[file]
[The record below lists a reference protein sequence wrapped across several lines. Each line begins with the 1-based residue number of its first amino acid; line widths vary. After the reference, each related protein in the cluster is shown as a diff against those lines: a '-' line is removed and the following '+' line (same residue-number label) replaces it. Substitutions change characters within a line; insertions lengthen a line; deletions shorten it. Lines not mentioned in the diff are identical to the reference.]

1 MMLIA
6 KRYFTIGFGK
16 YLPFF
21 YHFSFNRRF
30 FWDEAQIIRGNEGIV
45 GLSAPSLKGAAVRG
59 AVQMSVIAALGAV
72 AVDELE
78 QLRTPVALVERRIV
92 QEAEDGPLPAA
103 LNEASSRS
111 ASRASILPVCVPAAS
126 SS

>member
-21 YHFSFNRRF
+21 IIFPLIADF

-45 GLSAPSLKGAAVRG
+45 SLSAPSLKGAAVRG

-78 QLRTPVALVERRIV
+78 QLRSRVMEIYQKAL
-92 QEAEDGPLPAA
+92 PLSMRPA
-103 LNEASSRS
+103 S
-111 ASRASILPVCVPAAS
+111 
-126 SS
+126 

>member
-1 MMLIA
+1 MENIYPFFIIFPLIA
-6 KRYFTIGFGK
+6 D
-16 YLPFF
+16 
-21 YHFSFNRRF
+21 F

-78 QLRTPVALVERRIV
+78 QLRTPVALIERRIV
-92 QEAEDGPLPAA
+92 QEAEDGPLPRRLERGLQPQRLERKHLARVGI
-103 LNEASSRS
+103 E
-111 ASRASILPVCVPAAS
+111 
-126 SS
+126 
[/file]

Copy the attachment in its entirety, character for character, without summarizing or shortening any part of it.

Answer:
[The record below lists a reference protein sequence wrapped across several lines. Each line begins with the 1-based residue number of its first amino acid; line widths vary. After the reference, each related protein in the cluster is shown as a diff against those lines: a '-' line is removed and the following '+' line (same residue-number label) replaces it. Substitutions change characters within a line; insertions lengthen a line; deletions shorten it. Lines not mentioned in the diff are identical to the reference.]

1 MMLIA
6 KRYFTIGFGK
16 YLPFF
21 YHFSFNRRF
30 FWDEAQIIRGNEGIV
45 GLSAPSLKGAAVRG
59 AVQMSVIAALGAV
72 AVDELE
78 QLRTPVALVERRIV
92 QEAEDGPLPAA
103 LNEASSRS
111 ASRASILPVCVPAAS
126 SS

>member
-21 YHFSFNRRF
+21 IIFPLIADF

-45 GLSAPSLKGAAVRG
+45 SLSAPSLKGAAVRG

-78 QLRTPVALVERRIV
+78 QLRSRVMEIYQKAL
-92 QEAEDGPLPAA
+92 PLSMRPA
-103 LNEASSRS
+103 S
-111 ASRASILPVCVPAAS
+111 
-126 SS
+126 

>member
-1 MMLIA
+1 MENIYPFFIIFPLIA
-6 KRYFTIGFGK
+6 D
-16 YLPFF
+16 
-21 YHFSFNRRF
+21 F

-78 QLRTPVALVERRIV
+78 QLRTPVALIERRIV
-92 QEAEDGPLPAA
+92 QEAEDGPLPRRLERGLQPQRLERKHLARVGI
-103 LNEASSRS
+103 E
-111 ASRASILPVCVPAAS
+111 
-126 SS
+126 